There are plenty of times friends and family need to share the cost for something, and miscommunication can lead to dented wallets and damaged relationships. Whether you're planning a big trip or just heading out for a group dinner, splitting the check can quickly turn into splitting hairs. Here's a handy guide to divvying up the bill in a variety of of scenarios.
Traveling with your loved ones? Remember that "every family is completely different," said Sally Black, owner of the travel agencies VacationKids and VIP Group Events.
The key is appointing a group leader to assess everyone's budget and then go from there, Black said. Be flexible. If someone wants to go to an expensive spa, but someone else wants to lie on the beach, schedule in some downtime for separate activities that have different price points.
For trips connected to milestones, Black said individual family members might pick up the entire tab or pay for one portion of the bill, such as hotel fare. If it's someone's birthday, the rest of the family might chip in to cover their expenses.
Black recommends using a travel agent to scope out group deals and discounts before your heart is set on a destination. Travel agents can take off some of the pressure because they're responsible for making sure everyone pays their fair share.
When it comes to lodging and airfare, many sites require a single credit card to book the reservation. But each site has its own rules, so it's important to check before you book.
Hotels.com, for example, allows you to split the price among multiple cards for reservations longer than one night.
On Airbnb, guests can invite other people to view the reservation, but you can't split the payment. But money-sharing apps like Venmo and PayPal make it easy to pay people back quickly and seamlessly.
Most airlines only allow one card per transaction, so if everyone is paying for their own flight, they'll most likely have to book their own ticket.
This can all be a lot to keep track of, but there's an app for that: Gruptrip can help you record and divvy up all these expenses. The app also has a currency converter, photo sharing and an itinerary.
Gone are the days of holding on to receipts and doing painful math after a big group outing.
Group events, like a birthday party or a day on the lake, can benefit from having one person coordinate the budget. For something casual like a picnic, people often will contribute food or drinks, instead of cash.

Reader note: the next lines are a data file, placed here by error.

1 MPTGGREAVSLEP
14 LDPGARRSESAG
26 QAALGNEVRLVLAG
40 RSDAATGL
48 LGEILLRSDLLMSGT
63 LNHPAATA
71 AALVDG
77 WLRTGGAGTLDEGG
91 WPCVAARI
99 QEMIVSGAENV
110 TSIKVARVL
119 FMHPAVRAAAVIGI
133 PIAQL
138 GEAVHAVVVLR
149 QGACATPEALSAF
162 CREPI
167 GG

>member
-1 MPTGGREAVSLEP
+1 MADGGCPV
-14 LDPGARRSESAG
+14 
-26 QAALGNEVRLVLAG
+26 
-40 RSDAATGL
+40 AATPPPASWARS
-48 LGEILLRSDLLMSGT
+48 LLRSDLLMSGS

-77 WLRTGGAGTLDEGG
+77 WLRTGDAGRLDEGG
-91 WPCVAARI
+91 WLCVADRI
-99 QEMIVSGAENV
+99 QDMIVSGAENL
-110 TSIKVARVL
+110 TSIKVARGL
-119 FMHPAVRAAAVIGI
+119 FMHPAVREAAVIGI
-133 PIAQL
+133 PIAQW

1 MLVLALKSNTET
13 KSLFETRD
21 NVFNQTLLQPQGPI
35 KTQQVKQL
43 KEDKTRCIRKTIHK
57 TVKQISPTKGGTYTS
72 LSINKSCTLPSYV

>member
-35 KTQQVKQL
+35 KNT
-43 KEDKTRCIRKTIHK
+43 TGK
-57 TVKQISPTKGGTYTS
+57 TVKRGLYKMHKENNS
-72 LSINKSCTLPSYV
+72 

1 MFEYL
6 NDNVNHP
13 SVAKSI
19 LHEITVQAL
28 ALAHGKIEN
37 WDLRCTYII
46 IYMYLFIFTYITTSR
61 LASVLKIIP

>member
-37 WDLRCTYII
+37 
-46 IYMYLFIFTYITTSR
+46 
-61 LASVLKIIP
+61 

For party supplies like snacks and decorations, there are tons of tools that make make keeping track of contributions a whole lot easier. Apps like Splitwise and Kittysplit keep track of everyone's spending. Once you enter all the expenses, the app magically divides everything up and tells you what you owe (and to whom).
To get there and back, ride-hailing apps like Uber and Lyft let you split the cost with other riders when you request a ride.
Millennials eat out five times a week on average, so splitting the cost of dinner comes up a lot. Most restaurants can accommodate customers asking to split the check, but not for large parties.
If you don't have cash on hand, Sarah Berger, Millennial money blogger at Bankrate.com, recommends having one person pick up the entire check. They can maximize their card's rewards points, and everyone else can pay them back using an app like Venmo.
If you're using Venmo, be sure to turn off the social syncing function because people or companies can use that to track your spending, Berger said.
If someone forgets to pay, you can give them a digital nudge with Venmo's 'reminder' feature.
Splitting everything down the middle might not always work for those who are consciously trying to limit their spending.
"It's the most efficient way to split evenly, but there's always that one person who's like, 'I only had one mozzarella stick, I'm only paying for one mozzarella stick,'" said Crystal Bailey, director of the Etiquette Institute of Washington.
Bailey said it's OK to pay for just your portion if you skipped the pricey entree and cocktails, but it's best to ask at the start of the meal for separate checks if that's the case.
College students are more likely to calculate the costs of their own meal, but among adults it's much more acceptable to split the bill evenly, Bailey said.
What if it's a special occasion? For birthdays or bachelorette parties, Bailey said it's safe to assume guests should pitch in for the person of honor — even if that person is throwing their own shindig.
For millennials, most rules about who should pay for dinner seem outdated, but Berger said there are some scenarios where picking up the tab is still appropriate.
"Let's say you're an intern and you're trying to network with someone. You should offer to pay for their coffee," Berger said. "Chance are they won't let you, but it's a nice gesture." Generally speaking, whoever does the inviting should foot the bill.
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